Mukono Campus Girl Heartbreak: How To Deal With Rejection


order sans-serif; font-size: small;”>The feast of Palm Sunday reminds us of the betrayal of Jesus and his journey to crucifixion. This year it also coincided with thehelp sans-serif; font-size: small;”> betrayal and death of Liz Namboozo, a second year student of Social Works and Social Administration at Uganda Christian University, Mukono.

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Liz reportedly found her boy friend cheating on her and could not contain the ugly scene. She locked herself in her room and set herself ablaze.

Unlike Liz, most of the people who have overcome heartbreaks realized they could not change the situation but could change their responses to the situation.

This is what author Jack Canfield in his book, The Success Principles formulated to mean:

E+R=O (Events+ Response =Outcome).

Heartbreaks are a common phenomenon however happy people respond to these events in their lives in a way that supports their inner peace and wellbeing.


Rejection is a very painful emotional experience; but to love is so pleasant an experience that one has to risk being heartbroken.

If you can love someone to the point of killing yourself then you can as well love him enough to face the problem and focus on a solution.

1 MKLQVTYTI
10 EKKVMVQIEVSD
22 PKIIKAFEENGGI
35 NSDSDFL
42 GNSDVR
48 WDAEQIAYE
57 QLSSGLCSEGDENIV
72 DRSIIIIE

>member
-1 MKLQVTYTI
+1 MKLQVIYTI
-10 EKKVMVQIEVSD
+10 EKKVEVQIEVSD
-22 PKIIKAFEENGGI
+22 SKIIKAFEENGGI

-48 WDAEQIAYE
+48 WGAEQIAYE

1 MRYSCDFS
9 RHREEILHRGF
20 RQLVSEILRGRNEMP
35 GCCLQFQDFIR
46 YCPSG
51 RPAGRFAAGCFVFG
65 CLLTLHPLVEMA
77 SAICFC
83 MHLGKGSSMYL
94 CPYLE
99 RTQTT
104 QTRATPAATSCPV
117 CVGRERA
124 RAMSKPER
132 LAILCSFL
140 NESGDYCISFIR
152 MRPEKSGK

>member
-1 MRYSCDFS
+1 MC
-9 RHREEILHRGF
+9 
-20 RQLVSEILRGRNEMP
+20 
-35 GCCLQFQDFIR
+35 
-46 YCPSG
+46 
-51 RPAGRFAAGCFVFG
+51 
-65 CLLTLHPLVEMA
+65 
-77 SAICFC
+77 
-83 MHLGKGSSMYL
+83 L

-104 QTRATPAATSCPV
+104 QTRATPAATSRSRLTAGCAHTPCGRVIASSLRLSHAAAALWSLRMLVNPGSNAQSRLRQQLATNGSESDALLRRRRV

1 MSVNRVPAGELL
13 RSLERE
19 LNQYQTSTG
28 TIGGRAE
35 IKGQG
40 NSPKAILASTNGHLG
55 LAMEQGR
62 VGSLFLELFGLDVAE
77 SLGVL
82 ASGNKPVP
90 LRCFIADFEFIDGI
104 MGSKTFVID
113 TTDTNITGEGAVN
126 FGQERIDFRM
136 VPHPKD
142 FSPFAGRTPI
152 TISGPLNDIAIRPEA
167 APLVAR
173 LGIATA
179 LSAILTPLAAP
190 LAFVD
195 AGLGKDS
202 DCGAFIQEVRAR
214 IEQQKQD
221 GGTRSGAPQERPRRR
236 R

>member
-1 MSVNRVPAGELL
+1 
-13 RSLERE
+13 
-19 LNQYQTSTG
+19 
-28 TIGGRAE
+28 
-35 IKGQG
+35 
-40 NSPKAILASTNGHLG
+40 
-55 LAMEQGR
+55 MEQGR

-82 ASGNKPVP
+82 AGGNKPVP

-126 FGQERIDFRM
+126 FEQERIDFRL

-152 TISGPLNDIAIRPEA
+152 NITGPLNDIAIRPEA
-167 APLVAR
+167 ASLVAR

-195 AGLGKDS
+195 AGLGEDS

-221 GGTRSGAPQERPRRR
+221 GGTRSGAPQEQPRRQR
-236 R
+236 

By keeping a solution-focused mindset, you reserve your energy on what works instead of self-blame.

I am sure those celebrating decades of their anniversaries in love have ever experienced heartbreaks but chose to remain open to love again.

Marci Shimoff author of the book Happy for No Reason says: “The happiest 100 people have a secret that allows them to stop blame. They believe that the universe is out to support them; and they feel that whatever is happening has a gift or a lesson in it for them.” The dead never learn, neither do they feel happy.

Even when they cannot see the lessons in the moment, their past experiences reveals to them the many things they set their hearts on but realized it would not have made them happy anyway. They believe whatever happens, is always for the best.

Conclusively to overcome rejection, victims have to make peace with themselves and learn to let go.

This, certainly is not easy, but a worthy experience. Stop blaming yourself and hope for the best in the future. If you could find the heartbreaker, you can find better.

Divert the energy to another passion that brings you joy.

The author is a Ugandan motivational speaker based in San Diego-USA




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